When I moved back to the Beehive State from southern California a little more than a year ago, I fully expected to have a hard time adjusting to this white stuff that occasionally falls from the sky in Tooele County.
Except for one storm right around Christmastime that left me stuck in traffic on SR-36 (along with hundreds of other motorists) for what seemed like forever, the fears of winter never materialized.
And, honestly, I felt cheated.
For some twisted reason, I was disappointed that my newly-purchased ice scraper never made it out of the trunk of my car. Neither did the snow shovel — a tool that proved invaluable during four years of college in Cedar City.
The extent of my first Utah winter in eight years consisted of turning up the thermostat just a touch.
So, imagine my surprise when somewhere between Stansbury Park and the north end of Tooele, a typically dreary, gray autumn day turned into a winter wonderland.
It almost made me want to pull over and build a snowman right there by the side of the road. Visions of snow angels and snowball fights gone by came rushing back.
But then, I realized something: I’m 31 years old. Those things, while fun, have passed me by. Throw in the need to bundle myself up like Ralphie Parker’s little brother, Randy, from “A Christmas Story,” and the possibility of falling down in the snow and being unable to get up, made the decision easy: It’s time to be an adult.
But as I sat in the Transcript Bulletin’s Main Street office, looking across the street through the snowflakes at the post office and the orange barrels dotting the landscape in between, I couldn’t help but continue to reflect on those snowy days gone by.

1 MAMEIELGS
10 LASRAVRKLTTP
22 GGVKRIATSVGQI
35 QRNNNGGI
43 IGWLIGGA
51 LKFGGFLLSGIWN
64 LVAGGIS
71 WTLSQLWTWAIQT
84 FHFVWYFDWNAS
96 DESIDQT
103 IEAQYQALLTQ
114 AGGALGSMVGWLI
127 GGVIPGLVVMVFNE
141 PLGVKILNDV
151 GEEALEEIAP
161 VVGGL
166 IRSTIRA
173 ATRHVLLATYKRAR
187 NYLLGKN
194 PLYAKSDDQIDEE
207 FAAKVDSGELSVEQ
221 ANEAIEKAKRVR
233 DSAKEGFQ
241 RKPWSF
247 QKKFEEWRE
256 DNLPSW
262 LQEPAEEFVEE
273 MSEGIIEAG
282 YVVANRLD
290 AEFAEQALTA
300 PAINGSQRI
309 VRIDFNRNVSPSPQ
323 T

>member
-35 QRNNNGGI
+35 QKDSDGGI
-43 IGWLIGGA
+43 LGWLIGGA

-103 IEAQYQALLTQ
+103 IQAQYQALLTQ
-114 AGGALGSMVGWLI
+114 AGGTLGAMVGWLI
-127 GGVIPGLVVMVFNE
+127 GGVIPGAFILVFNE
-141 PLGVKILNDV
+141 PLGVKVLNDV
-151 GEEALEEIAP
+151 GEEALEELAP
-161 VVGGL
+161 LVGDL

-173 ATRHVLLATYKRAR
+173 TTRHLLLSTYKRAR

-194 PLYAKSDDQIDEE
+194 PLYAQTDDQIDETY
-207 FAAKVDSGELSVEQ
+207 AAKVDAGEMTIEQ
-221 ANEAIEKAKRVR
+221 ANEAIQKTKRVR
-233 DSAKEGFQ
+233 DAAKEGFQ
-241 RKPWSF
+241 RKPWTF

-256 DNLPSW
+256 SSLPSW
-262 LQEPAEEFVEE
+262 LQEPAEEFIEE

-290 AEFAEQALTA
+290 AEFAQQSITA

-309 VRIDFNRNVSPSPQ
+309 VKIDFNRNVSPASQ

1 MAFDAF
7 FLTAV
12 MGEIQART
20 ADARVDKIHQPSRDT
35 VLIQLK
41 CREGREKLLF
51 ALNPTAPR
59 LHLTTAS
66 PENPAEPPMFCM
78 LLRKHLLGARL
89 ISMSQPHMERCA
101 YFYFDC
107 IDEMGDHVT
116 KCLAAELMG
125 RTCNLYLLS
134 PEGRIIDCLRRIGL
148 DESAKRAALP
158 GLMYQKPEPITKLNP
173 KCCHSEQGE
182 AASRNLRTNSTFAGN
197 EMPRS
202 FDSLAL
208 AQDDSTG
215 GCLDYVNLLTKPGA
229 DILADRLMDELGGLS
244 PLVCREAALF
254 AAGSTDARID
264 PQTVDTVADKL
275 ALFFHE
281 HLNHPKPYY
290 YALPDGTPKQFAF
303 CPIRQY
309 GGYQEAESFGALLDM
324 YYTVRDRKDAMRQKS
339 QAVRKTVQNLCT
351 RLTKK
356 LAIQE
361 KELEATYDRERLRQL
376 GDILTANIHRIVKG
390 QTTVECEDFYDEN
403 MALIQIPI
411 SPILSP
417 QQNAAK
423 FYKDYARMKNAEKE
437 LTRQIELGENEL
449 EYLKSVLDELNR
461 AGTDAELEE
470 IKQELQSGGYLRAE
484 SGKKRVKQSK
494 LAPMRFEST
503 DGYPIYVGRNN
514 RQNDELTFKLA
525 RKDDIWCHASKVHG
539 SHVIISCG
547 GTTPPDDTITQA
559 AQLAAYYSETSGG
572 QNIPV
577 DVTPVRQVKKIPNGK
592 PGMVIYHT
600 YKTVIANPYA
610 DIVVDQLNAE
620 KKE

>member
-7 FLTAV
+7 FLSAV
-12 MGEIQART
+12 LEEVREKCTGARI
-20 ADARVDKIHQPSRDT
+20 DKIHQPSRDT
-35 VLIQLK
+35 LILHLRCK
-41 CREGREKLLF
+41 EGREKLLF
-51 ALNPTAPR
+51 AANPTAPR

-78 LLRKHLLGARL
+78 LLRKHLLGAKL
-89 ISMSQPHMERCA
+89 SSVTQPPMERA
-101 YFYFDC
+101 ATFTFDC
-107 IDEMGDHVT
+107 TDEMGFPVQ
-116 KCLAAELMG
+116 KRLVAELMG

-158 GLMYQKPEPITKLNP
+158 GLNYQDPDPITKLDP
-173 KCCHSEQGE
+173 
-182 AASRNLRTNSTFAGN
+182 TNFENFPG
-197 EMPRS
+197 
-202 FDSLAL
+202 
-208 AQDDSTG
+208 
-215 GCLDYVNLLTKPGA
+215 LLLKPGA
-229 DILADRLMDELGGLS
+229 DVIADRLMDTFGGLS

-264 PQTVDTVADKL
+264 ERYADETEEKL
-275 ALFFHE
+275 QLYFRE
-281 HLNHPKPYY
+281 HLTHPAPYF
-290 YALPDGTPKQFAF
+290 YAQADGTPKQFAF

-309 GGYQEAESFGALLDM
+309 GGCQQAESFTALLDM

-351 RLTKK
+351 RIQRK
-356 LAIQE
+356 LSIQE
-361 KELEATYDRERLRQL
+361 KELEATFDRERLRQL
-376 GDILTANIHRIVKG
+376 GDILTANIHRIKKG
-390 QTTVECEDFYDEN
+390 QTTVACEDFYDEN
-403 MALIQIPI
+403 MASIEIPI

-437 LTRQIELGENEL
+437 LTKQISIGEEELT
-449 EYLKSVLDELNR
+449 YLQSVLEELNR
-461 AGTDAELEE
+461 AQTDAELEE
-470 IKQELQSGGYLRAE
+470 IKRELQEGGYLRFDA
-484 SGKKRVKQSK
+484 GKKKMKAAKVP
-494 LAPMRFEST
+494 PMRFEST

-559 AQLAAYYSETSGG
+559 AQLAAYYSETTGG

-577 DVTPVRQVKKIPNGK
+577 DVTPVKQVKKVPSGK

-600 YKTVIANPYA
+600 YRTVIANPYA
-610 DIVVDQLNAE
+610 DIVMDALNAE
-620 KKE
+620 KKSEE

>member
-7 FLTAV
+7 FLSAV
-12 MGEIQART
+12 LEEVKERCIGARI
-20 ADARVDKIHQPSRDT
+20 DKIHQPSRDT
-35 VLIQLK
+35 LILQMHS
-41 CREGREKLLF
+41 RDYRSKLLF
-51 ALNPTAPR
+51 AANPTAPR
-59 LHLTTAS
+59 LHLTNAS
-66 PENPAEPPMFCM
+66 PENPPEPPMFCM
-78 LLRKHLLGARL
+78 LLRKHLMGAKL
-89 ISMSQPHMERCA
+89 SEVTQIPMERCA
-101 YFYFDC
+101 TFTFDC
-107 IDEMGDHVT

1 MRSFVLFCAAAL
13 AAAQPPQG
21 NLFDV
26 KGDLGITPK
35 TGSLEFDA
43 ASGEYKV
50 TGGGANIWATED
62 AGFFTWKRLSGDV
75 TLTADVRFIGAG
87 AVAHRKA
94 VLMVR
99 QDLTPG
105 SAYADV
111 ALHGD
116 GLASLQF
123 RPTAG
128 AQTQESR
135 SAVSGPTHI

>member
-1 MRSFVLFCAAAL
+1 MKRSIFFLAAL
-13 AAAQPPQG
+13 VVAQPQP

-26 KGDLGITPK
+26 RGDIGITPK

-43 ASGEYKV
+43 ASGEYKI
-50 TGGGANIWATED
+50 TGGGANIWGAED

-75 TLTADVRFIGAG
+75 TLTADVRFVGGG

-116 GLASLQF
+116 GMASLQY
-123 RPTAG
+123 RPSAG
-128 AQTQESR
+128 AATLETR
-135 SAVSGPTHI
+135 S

Granted, I grew up in Moab, and snow isn’t the first thing that comes to mind when you think of that part of the state. Indeed, the main memory I have of those southeastern Utah winters is of the bitter cold, where temperatures were in the teens as I waited for the school bus to take me a whopping five blocks to school.
But on the rare occasion that it actually snowed, it was the single most exciting thing for us as kids. Sure, it might take all the snow in your own yard, and your neighbor’s yard — and possibly the yard across the street — to arm oneself for a halfway-decent snowball fight. But for those 5-10 minutes that snowballs flew through the neighborhood, it was worth the effort.
Then came college, and a move to a place where winter is more than just a mere myth. We figured out that the trays from the Southern Utah University cafeteria were just perfect for sliding down the hill below the music building.
(They weren’t so good at stopping before reaching the railing next to the walkway leading to the library. But I digress.)
I will never forget waking up on the first day of spring break to the sound of a ringing phone, with the leader of our pending Alternative Spring Break trip to Mexico on the other end. Apparently, we’d gotten nearly a foot of snow overnight, and our trusty fleet of vans was stuck in the motor pool lot. After we dug our own cars out, a group of us went to work before the sun came up to get the vans rolling.
I don’t think I’ve ever been so glad to drive through Phoenix in my life.
But last week, my daydreams were interrupted by the news that people were getting stuck in the snow on the streets of Tooele. Being an industrious and helpful lot, the Transcript Bulletin newsroom decided to help out.
There was just one problem: my own car was stuck in the Transcript Bulletin parking lot.
As sports editor Tavin Stucki and editor Dave Bern went to work with the shovel to clear a path for me to get out, I did what anyone in their right mind would do.
I turned up the heat.
Vaughan is the Community News Editor for the Transcript Bulletin. He hopes the winter weather holds off long enough for him to spend Thanksgiving with family in Moab. Email him at firstname.lastname@example.org.